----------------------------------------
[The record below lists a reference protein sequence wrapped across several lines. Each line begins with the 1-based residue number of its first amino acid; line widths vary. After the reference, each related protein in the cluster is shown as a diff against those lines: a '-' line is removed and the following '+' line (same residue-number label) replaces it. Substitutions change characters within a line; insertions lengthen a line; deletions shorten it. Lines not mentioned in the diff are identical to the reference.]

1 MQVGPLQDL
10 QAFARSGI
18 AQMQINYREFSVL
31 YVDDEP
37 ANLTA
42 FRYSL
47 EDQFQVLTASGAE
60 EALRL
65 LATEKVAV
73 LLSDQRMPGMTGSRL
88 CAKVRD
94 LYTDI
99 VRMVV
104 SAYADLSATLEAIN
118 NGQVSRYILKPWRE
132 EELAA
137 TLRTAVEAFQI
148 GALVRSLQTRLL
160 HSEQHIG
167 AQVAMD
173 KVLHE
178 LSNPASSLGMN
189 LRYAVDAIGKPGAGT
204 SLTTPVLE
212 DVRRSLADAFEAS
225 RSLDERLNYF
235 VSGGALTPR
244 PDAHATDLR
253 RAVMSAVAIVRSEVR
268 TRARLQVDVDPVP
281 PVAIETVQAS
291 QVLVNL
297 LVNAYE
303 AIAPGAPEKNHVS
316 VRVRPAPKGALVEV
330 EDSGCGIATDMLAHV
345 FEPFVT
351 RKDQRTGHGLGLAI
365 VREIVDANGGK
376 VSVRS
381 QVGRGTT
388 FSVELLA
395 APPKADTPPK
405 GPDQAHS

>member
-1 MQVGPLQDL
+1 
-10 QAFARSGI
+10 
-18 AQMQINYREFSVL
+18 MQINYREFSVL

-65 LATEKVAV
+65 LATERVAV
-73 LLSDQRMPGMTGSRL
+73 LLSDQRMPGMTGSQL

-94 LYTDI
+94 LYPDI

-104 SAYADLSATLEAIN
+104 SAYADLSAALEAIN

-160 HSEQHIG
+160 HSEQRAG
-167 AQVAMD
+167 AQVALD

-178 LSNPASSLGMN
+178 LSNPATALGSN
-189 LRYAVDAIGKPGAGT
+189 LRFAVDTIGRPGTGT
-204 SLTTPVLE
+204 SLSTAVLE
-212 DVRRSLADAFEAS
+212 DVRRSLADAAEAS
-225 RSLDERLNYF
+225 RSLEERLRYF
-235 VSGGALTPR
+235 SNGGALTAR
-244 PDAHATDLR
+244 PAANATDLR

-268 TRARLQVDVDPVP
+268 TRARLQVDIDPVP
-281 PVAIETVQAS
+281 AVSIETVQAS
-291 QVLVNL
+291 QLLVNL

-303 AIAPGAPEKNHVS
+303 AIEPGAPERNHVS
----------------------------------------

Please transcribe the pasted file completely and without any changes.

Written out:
[The record below lists a reference protein sequence wrapped across several lines. Each line begins with the 1-based residue number of its first amino acid; line widths vary. After the reference, each related protein in the cluster is shown as a diff against those lines: a '-' line is removed and the following '+' line (same residue-number label) replaces it. Substitutions change characters within a line; insertions lengthen a line; deletions shorten it. Lines not mentioned in the diff are identical to the reference.]

1 MQVGPLQDL
10 QAFARSGI
18 AQMQINYREFSVL
31 YVDDEP
37 ANLTA
42 FRYSL
47 EDQFQVLTASGAE
60 EALRL
65 LATEKVAV
73 LLSDQRMPGMTGSRL
88 CAKVRD
94 LYTDI
99 VRMVV
104 SAYADLSATLEAIN
118 NGQVSRYILKPWRE
132 EELAA
137 TLRTAVEAFQI
148 GALVRSLQTRLL
160 HSEQHIG
167 AQVAMD
173 KVLHE
178 LSNPASSLGMN
189 LRYAVDAIGKPGAGT
204 SLTTPVLE
212 DVRRSLADAFEAS
225 RSLDERLNYF
235 VSGGALTPR
244 PDAHATDLR
253 RAVMSAVAIVRSEVR
268 TRARLQVDVDPVP
281 PVAIETVQAS
291 QVLVNL
297 LVNAYE
303 AIAPGAPEKNHVS
316 VRVRPAPKGALVEV
330 EDSGCGIATDMLAHV
345 FEPFVT
351 RKDQRTGHGLGLAI
365 VREIVDANGGK
376 VSVRS
381 QVGRGTT
388 FSVELLA
395 APPKADTPPK
405 GPDQAHS

>member
-1 MQVGPLQDL
+1 
-10 QAFARSGI
+10 
-18 AQMQINYREFSVL
+18 MQINYREFSVL

-65 LATEKVAV
+65 LATERVAV
-73 LLSDQRMPGMTGSRL
+73 LLSDQRMPGMTGSQL

-94 LYTDI
+94 LYPDI

-104 SAYADLSATLEAIN
+104 SAYADLSAALEAIN

-160 HSEQHIG
+160 HSEQRAG
-167 AQVAMD
+167 AQVALD

-178 LSNPASSLGMN
+178 LSNPATALGSN
-189 LRYAVDAIGKPGAGT
+189 LRFAVDTIGRPGTGT
-204 SLTTPVLE
+204 SLSTAVLE
-212 DVRRSLADAFEAS
+212 DVRRSLADAAEAS
-225 RSLDERLNYF
+225 RSLEERLRYF
-235 VSGGALTPR
+235 SNGGALTAR
-244 PDAHATDLR
+244 PAANATDLR

-268 TRARLQVDVDPVP
+268 TRARLQVDIDPVP
-281 PVAIETVQAS
+281 AVSIETVQAS
-291 QVLVNL
+291 QLLVNL

-303 AIAPGAPEKNHVS
+303 AIEPGAPERNHVS